The Words in Color approach also stresses early attention to the melody of language. Using this approach, even the most neophyte of readers will not fall into the trap of reading in the monotone we have come to associate with the efforts of an early decoder, and which surely strips reading of meaning. From the beginning of the decoding process, students are explicitly encouraged to attend to the rhythm and meter (and thus by definition, the sense) of what they read. In fact, as soon as they begin to decode words of more than one vowel, students learn about the schwa, or unaccented vowel. Initially teachers will give students the “beat” of a word, using a rap of the ruler or their own fingertips tapping on a desk or the wall; students develop their own aural acuity and their familiarity with the spoken language to judge for themselves whether they are pronouncing a word correctly. In this way they avoid the traps of pronouncing words in accents that bear no relation to the spoken language as they know it. When they graduate from decoding words to decoding sentences, students can use among their criteria for correctness the melody of the sentence: the rise of the voice for a question, the pause that is marked by a comma, the changes in tone that are inherent in the direct quotation or the imperative — all of which they must attend to as part of the early decoding process. The teacher’s tapping fingers or ruler can guide them, as they bring to their own awareness that one property of language is melody, and that as speakers of the language they already have criteria for melodic correctness. Because they are relying on their expertise as native speakers, they can avoid later difficulties that crop up with a mechanical approach that focuses exclusively on phonemic correctness (without the attention to melody).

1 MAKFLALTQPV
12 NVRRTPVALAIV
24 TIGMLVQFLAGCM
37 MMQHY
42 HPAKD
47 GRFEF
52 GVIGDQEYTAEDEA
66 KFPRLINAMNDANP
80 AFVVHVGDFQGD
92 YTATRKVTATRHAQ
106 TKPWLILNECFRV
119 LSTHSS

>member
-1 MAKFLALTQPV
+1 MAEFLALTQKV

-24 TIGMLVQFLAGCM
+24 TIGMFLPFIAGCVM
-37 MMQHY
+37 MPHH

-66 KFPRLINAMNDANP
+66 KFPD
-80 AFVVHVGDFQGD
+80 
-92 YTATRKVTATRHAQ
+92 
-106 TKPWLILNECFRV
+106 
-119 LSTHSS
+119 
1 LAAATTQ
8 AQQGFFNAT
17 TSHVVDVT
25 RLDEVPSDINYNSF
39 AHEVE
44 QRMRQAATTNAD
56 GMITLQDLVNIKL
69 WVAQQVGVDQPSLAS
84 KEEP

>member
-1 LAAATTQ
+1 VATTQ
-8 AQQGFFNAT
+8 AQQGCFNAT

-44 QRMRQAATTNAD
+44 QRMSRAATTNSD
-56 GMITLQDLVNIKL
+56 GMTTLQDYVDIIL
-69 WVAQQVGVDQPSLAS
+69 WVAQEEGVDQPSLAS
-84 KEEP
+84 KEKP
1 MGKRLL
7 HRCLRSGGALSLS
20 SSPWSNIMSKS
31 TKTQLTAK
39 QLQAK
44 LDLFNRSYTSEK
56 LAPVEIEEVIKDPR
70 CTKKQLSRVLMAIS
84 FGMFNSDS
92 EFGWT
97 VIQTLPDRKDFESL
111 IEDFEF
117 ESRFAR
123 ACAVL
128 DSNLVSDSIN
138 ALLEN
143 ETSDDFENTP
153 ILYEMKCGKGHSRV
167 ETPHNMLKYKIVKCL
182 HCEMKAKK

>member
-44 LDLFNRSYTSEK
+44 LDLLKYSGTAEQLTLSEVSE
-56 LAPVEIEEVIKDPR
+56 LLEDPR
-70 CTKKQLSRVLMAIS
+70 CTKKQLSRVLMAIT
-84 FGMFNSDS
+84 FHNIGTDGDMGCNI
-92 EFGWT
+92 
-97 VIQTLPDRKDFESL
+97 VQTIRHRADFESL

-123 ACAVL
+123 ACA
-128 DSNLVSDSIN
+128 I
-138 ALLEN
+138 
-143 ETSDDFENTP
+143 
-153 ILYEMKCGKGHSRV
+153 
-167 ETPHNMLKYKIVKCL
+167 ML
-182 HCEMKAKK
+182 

Students who are at the decoding stage also can experiment with the many ways a single sentence can be voiced, and how they can create mood, character and even situation through intonation and inflection. In his book The Common Sense of Teaching Reading and Writing, Gattegno develops this theme through the suggestion of an exercise in which decoders experiment with these variations in intonation to say the same sentence “softly, irritatedly, as a warning, as a caress, as a prayer, shouting as if to request stopping, jokingly, frightened, as if exhausted”. (p. 89) Another of the games Gattegno suggests, one that works on character and role, has students use the Words in Color charts to create sentences that might have been said by different types of people, for example, something said by a jealous person, something said by a kind person, something else said by an elderly person, by a young child, an invalid, a guest, a host, etc. The sentences students create can be comic, somber, angry, or factual; but students have to draw on their experiences, intuition, and insights to create these sentences. A third game played by students working on comprehension as they work on decoding sentences involves imagining a sentence as part of a larger text, and then imagining the rest of the text — what came before and what might come after. Again, context-creation and attention to narrative can (and should) follow close on the heels of decoding. Yet another exercise that is sophisticated but becomes quite common even in the early stages of decoding, is for students to discuss inference, which arises when sentences are ambiguous. A few examples can illustrate. Using only charts three, four and five, the teacher could visually dictate (point to the words silently with a pointer) the sentence, “Then Daddy landed on the dusty 4